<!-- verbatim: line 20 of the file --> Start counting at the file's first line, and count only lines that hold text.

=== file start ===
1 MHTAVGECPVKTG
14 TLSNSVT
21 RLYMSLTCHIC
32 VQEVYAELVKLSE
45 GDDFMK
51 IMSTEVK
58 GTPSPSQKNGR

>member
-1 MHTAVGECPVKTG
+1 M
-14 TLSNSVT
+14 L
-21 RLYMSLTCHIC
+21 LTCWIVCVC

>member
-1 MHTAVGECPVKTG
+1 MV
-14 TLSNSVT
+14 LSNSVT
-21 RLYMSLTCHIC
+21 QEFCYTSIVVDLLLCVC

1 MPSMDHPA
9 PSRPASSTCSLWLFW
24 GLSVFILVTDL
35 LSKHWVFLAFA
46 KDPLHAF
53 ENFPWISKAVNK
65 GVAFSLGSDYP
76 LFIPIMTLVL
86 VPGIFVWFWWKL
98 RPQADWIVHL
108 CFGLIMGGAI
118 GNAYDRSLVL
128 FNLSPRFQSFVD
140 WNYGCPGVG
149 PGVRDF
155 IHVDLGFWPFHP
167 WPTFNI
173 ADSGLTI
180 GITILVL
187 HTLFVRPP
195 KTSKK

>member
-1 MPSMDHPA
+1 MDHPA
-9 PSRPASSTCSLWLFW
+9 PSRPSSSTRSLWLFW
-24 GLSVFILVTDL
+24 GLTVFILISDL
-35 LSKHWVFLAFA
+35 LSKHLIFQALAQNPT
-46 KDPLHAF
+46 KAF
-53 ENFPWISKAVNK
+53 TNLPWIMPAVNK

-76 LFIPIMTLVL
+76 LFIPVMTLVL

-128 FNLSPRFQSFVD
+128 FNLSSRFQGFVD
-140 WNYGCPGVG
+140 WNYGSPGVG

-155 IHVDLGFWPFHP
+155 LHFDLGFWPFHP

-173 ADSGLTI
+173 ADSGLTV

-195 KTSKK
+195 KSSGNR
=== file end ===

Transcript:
-21 RLYMSLTCHIC